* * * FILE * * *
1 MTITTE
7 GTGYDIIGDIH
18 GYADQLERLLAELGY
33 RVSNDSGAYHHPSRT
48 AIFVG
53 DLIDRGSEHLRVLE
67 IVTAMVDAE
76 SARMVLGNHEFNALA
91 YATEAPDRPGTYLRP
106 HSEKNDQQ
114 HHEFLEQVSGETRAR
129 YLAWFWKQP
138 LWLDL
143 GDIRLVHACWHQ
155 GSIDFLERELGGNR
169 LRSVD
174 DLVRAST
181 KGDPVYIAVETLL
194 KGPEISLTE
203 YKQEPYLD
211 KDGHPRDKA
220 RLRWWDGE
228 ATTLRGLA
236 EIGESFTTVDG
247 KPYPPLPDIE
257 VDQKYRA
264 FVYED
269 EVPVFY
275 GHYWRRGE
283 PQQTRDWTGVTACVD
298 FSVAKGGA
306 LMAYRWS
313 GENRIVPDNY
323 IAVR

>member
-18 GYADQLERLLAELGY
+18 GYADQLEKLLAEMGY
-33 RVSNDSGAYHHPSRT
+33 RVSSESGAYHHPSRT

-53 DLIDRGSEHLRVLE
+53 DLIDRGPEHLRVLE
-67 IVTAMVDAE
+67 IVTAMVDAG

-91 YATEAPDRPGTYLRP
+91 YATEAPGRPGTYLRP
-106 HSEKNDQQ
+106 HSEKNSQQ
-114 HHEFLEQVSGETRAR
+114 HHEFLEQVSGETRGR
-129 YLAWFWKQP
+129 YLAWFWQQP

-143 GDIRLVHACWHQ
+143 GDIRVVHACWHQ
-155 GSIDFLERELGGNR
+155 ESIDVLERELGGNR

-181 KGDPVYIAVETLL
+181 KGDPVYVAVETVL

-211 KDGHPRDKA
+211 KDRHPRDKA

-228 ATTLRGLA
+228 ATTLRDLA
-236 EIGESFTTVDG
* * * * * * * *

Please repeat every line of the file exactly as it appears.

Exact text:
1 MTITTE
7 GTGYDIIGDIH
18 GYADQLERLLAELGY
33 RVSNDSGAYHHPSRT
48 AIFVG
53 DLIDRGSEHLRVLE
67 IVTAMVDAE
76 SARMVLGNHEFNALA
91 YATEAPDRPGTYLRP
106 HSEKNDQQ
114 HHEFLEQVSGETRAR
129 YLAWFWKQP
138 LWLDL
143 GDIRLVHACWHQ
155 GSIDFLERELGGNR
169 LRSVD
174 DLVRAST
181 KGDPVYIAVETLL
194 KGPEISLTE
203 YKQEPYLD
211 KDGHPRDKA
220 RLRWWDGE
228 ATTLRGLA
236 EIGESFTTVDG
247 KPYPPLPDIE
257 VDQKYRA
264 FVYED
269 EVPVFY
275 GHYWRRGE
283 PQQTRDWTGVTACVD
298 FSVAKGGA
306 LMAYRWS
313 GENRIVPDNY
323 IAVR

>member
-18 GYADQLERLLAELGY
+18 GYADQLEKLLAEMGY
-33 RVSNDSGAYHHPSRT
+33 RVSSESGAYHHPSRT

-53 DLIDRGSEHLRVLE
+53 DLIDRGPEHLRVLE
-67 IVTAMVDAE
+67 IVTAMVDAG

-91 YATEAPDRPGTYLRP
+91 YATEAPGRPGTYLRP
-106 HSEKNDQQ
+106 HSEKNSQQ
-114 HHEFLEQVSGETRAR
+114 HHEFLEQVSGETRGR
-129 YLAWFWKQP
+129 YLAWFWQQP

-143 GDIRLVHACWHQ
+143 GDIRVVHACWHQ
-155 GSIDFLERELGGNR
+155 ESIDVLERELGGNR

-181 KGDPVYIAVETLL
+181 KGDPVYVAVETVL

-211 KDGHPRDKA
+211 KDRHPRDKA

-228 ATTLRGLA
+228 ATTLRDLA
-236 EIGESFTTVDG